Murphy’s Law states that anything that can go wrong, will go wrong.
And while it’s always painful to end up on the receiving end of this saying, it’s usually most painful when it involves your finances. Even if you have an emergency fund to back you up.
I learned that myself just last month. I had just taken a big career leap (and risk) by quitting my full-time job as director of marketing for a financial services company and becoming a freelance writer and content marketer.
And while I still believe this move was the best one for me to take to achieve my business and financial goals, it’s hard to hang on to that sentiment in moments of financial crisis.
On my first day of full-time self-employment, my boyfriend and I had to rush our cat to the animal hospital. He had emergency surgery and a seven-day stay in the medical center.
And when we finally picked him up, he came home with a $5,000 bill for his treatment and care.
Expecting the financially unexpected
Before we go on, my kitty is back home and doing well. In fact, he’s happily snoozing on the chair next to me as I write this.
But that massive vet bill did nothing to ease my financial concerns.
I already had anxiety surrounding my departure from a steady paycheck to becoming 100 percent responsible for making enough money to cover my expenses. I felt like I had failed before I had even begun.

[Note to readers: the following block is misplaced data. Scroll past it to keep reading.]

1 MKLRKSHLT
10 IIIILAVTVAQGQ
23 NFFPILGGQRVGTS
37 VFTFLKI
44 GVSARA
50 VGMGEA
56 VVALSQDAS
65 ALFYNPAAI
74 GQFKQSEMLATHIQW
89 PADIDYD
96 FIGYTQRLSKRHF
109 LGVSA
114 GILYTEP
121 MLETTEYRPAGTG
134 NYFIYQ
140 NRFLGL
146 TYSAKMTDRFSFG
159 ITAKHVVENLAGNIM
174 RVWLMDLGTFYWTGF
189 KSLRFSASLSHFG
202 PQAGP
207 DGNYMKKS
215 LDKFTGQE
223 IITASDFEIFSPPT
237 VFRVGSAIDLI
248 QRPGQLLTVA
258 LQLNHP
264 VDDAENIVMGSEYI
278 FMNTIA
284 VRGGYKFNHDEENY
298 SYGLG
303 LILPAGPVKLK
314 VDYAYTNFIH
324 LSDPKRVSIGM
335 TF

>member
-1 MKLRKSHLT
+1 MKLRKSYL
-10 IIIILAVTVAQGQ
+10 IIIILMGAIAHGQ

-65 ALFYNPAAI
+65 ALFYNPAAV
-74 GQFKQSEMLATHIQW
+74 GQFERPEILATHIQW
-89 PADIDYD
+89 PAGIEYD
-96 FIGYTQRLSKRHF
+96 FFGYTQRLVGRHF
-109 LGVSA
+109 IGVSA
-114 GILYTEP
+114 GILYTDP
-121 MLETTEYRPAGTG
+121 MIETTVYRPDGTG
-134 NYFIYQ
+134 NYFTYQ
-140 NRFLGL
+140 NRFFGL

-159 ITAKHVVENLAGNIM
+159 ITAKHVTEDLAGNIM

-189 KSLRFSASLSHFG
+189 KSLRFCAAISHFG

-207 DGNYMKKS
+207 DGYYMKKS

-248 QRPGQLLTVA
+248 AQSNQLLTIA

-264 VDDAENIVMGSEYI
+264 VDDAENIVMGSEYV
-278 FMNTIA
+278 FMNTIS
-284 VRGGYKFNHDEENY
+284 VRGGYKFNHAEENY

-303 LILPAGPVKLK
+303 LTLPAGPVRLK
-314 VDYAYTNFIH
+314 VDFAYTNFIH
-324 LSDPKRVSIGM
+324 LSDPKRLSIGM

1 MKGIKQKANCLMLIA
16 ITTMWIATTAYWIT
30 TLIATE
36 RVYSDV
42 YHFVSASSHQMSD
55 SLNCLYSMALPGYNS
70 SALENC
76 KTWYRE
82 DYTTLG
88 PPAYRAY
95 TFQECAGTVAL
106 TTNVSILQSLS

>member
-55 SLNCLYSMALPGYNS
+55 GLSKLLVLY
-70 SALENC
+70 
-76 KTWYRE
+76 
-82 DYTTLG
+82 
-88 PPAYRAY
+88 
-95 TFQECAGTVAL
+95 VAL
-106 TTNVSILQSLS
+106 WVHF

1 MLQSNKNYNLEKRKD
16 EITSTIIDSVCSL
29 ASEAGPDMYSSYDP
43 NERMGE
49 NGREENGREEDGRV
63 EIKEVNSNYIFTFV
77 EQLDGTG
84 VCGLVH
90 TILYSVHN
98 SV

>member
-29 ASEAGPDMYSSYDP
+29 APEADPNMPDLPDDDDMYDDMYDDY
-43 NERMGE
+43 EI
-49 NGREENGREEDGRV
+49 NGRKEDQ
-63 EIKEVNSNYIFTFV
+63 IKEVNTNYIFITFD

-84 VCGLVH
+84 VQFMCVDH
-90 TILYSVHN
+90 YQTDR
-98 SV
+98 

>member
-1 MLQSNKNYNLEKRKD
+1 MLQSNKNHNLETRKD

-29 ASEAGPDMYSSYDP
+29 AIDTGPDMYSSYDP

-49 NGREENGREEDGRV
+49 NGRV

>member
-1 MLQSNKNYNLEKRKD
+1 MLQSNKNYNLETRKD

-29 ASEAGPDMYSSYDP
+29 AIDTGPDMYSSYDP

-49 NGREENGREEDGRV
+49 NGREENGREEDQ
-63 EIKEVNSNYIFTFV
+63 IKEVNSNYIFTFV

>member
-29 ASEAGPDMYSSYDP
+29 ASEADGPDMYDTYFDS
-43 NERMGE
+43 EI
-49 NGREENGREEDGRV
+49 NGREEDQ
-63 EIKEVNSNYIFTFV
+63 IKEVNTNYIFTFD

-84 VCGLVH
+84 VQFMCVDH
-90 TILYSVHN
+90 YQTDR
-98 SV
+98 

What’s more, I was already questioning if I would ever make enough on my own to go from “good income” to “building real wealth.” Would I always be scrambling for cash when something unexpected came up?
Thanks to some financial planning, I had $11,000 in emergency savings that took me years to build. But even with my emergency funds, the vet bill was a tough financial blow.
It led to a week of stress, anxiety, and tears as I worried about my pet and my future financial state. Yes, it was a relief to use my emergency fund and not worry about budgets or a newly unstable income.
However, it’s still painful to see that money leave. Even when it’s earmarked for exactly this kind of situation.
That’s the first thing I learned about getting hit with this huge expense: it still hurts to say goodbye to that money forever.
Making expensive, emotional decisions is not easy
Since this cat already racked up a similar vet bill in the past ($8,500 to be exact), I tried to draw a line in the sand back then. I said that I would not pay more than another $3,000 on medical expenses for him.